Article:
Simply measure the distance from the middle of your left palm to your neck. Remember to stretch your arm out fully and hold it out at a 90-degree angle from your body! Skip to the violin size chart to see what size violin to buy.
A 4/4 (or full) size violin is around 14 inches (356mm) from the top bout to the bottom bout.
Full-size violins should fit kids 12-13 years old onward. However, measuring your arm is a more accurate way to choose your violin size.
3/4 size violins have a back length of around 13 inches (335mm).
The violin comes in 8 standard sizes. The size of a violin is measured by the length of its back, not including its neck and scroll.
Adults usually use 4/4 (full sized) violins. However, if you have very small hands you might want to try a 7/8 size. Skip to the “How to Measure” section in this article for more information.
Yes. Most people find the violin harder to learn because very high finger accuracy is needed for perfect intonation. However, most beginners will be able to play well within six months if they practice for one hour every day.
What size violin do I have?
|Violin Size||Length of Back (top to bottom bout)||Bow Length|
|4/4 Full Violin||356mm (around 14 inches)||750mm (29.5in)|
|7/8 Violin||343mm (around 13.5 inches)||750mm (29.5in)|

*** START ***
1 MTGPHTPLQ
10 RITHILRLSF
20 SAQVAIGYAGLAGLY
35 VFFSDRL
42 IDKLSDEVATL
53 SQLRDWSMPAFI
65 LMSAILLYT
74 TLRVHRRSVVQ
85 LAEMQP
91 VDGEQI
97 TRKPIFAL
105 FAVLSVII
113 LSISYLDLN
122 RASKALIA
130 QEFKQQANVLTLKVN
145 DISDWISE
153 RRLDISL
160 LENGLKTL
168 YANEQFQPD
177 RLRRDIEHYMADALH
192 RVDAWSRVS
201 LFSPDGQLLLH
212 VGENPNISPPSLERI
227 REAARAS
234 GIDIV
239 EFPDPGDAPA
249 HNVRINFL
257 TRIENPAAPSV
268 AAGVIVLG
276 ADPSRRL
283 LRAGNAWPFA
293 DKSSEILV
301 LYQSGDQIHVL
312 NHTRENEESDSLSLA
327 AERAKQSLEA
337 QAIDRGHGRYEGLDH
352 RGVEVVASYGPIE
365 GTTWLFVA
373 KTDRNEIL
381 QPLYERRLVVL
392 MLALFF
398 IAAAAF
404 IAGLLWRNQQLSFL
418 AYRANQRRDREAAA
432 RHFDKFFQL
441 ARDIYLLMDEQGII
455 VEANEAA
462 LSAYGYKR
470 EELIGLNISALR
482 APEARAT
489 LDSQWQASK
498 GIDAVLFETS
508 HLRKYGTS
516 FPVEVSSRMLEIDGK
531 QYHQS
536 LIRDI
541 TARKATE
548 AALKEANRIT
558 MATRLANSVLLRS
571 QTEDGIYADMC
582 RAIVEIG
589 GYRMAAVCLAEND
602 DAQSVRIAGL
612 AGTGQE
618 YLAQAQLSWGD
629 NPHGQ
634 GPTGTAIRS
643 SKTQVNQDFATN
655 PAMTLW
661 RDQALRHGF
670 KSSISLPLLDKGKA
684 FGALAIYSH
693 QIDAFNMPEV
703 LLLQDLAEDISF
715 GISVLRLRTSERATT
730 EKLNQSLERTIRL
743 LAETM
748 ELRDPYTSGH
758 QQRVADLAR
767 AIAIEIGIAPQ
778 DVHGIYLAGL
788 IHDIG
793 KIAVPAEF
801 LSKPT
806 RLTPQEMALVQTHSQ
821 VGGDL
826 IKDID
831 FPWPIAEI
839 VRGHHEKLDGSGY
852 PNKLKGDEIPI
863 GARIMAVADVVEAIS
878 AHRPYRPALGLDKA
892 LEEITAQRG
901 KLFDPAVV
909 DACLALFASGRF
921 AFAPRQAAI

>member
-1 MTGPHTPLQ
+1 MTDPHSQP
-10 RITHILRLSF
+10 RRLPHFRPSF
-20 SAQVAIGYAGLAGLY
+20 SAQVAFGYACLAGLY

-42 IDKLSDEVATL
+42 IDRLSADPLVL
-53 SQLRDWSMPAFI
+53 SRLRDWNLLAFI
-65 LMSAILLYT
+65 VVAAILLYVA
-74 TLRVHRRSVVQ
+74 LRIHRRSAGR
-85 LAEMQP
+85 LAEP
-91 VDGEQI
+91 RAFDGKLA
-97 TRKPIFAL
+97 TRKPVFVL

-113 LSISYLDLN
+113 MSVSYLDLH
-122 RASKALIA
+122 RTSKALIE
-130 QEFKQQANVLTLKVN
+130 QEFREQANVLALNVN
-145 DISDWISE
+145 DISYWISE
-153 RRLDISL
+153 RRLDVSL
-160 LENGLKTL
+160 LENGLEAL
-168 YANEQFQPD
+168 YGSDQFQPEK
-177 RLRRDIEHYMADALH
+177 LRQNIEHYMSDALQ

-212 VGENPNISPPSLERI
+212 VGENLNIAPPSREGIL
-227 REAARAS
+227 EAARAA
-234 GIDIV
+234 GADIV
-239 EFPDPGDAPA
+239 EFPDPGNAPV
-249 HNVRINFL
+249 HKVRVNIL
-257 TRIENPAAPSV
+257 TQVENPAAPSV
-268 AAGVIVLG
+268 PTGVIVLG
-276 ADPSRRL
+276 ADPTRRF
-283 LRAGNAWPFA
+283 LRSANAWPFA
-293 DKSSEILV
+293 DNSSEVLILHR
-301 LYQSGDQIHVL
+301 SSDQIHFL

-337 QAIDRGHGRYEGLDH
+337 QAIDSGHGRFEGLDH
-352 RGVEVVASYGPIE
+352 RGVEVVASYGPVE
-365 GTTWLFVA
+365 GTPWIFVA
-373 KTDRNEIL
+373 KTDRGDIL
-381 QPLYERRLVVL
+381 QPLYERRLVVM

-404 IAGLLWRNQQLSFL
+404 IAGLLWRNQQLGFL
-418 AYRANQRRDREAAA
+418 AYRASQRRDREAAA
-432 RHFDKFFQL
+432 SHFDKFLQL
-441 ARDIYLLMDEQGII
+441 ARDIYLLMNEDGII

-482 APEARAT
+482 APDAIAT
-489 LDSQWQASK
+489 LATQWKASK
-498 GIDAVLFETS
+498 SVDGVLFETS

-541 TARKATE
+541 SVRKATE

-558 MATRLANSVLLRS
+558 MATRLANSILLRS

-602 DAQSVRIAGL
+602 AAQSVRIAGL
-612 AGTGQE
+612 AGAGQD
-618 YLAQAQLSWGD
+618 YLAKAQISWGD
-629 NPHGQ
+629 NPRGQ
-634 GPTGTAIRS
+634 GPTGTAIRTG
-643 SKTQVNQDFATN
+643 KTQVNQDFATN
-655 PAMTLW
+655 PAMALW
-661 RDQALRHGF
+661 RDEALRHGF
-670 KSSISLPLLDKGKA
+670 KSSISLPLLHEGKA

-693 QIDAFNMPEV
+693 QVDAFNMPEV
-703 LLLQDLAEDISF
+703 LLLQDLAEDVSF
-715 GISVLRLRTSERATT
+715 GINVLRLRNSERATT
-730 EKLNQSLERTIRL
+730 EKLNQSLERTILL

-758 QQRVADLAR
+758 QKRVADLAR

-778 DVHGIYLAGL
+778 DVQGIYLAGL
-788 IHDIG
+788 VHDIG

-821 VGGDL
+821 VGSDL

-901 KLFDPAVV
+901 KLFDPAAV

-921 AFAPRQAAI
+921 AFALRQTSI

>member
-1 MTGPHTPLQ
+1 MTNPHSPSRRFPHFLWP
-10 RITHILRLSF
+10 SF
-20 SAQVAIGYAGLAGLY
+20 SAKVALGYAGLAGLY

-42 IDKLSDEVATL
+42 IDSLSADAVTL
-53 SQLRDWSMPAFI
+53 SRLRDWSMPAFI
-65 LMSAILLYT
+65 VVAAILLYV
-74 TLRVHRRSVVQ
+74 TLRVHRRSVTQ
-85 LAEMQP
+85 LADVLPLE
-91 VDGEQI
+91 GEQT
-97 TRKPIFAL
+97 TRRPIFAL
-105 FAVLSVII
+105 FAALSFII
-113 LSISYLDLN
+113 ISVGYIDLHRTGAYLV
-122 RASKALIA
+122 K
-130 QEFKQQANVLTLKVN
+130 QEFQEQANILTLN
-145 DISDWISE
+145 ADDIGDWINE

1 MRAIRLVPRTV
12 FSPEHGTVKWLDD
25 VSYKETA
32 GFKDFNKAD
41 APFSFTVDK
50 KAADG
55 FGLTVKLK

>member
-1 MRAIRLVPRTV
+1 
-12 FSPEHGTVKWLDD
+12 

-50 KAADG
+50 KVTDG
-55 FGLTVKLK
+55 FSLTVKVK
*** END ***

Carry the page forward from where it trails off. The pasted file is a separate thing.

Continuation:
|3/4 Violin||335mm (around 13 inches)||686mm (27in)|
|1/2 Violin||310mm (around 12.2 inches)||622mm (24.5in)|
|1/4 Violin||280mm (around 11 inches)||571.5mm (22.5in)|
|1/8 Violin||255mm (around 10 inches)||489mm (19.25in)|
|1/10 Violin||230mm (around 9 inches)||489mm (17.75in)|
|1/16 Violin||208mm (around 8 inches)||425mm (16.75in)|
|1/32 Violin||190mm (around 7.5)||380mm (15in)|
Choosing the Right Size Violin Will Make You a Better Violinist
Choosing the right size violin will make you a better player in the long run!
The violin isn’t the easiest instrument to learn so you may as well make things easier for yourself. Don’t worry, you’re going to be great.
Now that you know exactly what size you need, it’s time to get learning. I’ve learned to play many instruments in my time and the violin is by far my favorite!
You’re gonna love it.
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Fiona is a musician and writer. When she’s not working, she’s either playing the ukulele or finding another instrument to add to her collection.